Originally posted on The Frederick S. Pardee Center for the Study of the Longer-Range Future
The Frederick S. Pardee Center for the Study of the Longer-Range Future and the Global Economic Governance Initiative (GEGI) are pleased to announce the publication of a new report, “Trade in the Balance: Reconciling Trade and Climate Policy.”
The report is the outcome of the Working Group on Trade, Investment, and Climate Policy convened by Boston University’s GEGI and Georgetown University Law Center’s Harrison Institute for Public Law in April 2016, a group of trade policy experts and climate policy experts from China, North America, and Europe.
The working group emphasizes that trade and investment treaties can be instruments to advance the global climate and development agenda, but that the prevailing model of trade and investment treaties is largely incompatible with the world’s broader climate goals. The model rules for trade and investment treaties need to be redesigned with an overriding principle to reward climate-friendly modes of economic activity, curb activity that worsens climate change, and provide the proper policy space so that nation-states can adequately address the climate challenge. At the very minimum, the trade model should be adjusted in such a way that treaties do not result in net increases of emissions.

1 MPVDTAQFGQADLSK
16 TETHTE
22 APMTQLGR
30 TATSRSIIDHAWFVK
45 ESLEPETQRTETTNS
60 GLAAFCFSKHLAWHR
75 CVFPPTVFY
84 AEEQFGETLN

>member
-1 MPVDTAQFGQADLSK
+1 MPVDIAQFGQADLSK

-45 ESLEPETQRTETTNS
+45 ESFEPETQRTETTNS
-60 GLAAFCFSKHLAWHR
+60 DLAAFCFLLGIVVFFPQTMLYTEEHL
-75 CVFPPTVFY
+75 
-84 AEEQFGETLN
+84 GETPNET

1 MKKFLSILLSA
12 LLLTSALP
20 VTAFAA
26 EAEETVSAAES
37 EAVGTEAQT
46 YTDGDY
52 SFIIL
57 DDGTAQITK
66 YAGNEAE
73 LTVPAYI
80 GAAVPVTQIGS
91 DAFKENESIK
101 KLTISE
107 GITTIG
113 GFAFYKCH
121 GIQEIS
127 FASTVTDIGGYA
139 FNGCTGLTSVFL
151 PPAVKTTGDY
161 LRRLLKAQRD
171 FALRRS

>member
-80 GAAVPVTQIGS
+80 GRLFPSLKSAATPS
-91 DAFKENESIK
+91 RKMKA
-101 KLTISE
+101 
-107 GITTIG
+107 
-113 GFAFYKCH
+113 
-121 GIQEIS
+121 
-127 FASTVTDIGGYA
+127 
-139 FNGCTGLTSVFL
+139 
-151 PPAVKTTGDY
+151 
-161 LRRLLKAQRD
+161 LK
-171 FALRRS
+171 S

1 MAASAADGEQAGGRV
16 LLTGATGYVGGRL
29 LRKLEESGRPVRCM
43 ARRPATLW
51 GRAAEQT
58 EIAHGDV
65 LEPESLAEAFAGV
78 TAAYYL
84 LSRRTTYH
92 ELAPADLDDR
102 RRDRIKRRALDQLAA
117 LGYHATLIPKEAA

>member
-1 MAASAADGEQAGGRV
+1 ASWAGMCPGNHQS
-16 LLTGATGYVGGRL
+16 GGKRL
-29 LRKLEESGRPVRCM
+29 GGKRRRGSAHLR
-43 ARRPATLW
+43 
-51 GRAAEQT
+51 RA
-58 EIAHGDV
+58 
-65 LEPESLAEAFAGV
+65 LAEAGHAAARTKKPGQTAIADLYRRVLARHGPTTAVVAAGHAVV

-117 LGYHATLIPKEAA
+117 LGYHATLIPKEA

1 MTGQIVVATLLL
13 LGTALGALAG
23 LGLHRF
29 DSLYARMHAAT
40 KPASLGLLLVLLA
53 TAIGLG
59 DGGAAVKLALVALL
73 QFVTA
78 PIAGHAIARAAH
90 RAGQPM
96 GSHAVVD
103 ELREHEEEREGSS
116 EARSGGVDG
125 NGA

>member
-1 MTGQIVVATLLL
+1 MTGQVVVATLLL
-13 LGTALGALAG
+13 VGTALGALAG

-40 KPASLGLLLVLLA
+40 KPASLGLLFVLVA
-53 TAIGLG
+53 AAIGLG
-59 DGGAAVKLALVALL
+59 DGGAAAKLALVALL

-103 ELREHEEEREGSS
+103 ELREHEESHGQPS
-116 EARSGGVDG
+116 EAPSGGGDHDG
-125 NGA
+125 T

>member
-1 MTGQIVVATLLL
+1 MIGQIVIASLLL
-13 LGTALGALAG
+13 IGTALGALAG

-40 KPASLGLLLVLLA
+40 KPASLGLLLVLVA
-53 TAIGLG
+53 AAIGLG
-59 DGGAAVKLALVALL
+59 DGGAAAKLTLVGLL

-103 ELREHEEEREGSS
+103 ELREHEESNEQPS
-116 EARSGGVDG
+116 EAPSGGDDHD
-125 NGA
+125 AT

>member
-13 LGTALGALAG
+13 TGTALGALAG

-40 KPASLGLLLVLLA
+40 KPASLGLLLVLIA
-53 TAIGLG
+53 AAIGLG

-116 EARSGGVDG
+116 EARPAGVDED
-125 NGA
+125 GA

The report provides timely insights about the alignment of climate and trade policy as the Paris Agreement enters into force and the next round of UN climate talks take place in Marrakech from November 7-18. The authors explore opportunities and barriers for alignment of the Paris Agreement’s global climate commitments with trade agreements under negotiation in 2016, such as the Trans-Atlantic Trade and Investment Partnership (TTIP), the Trans Pacific Partnership (TPP), and bilateral investment treaties (BITs) between the U.S. and China, and between the U.S. and India.
The Working Group on Trade, Investment, and Climate Policy is co-chaired by Pardee Center Faculty Research Fellow Kevin P. Gallagher (Professor of Global Development Policy, Pardee School of Global Studies, Boston University and co-director of GEGI) and Matthew C. Porterfield (Harrison Institute for Public Law, Georgetown University). The Pardee Center provided support for the working group and produced this report.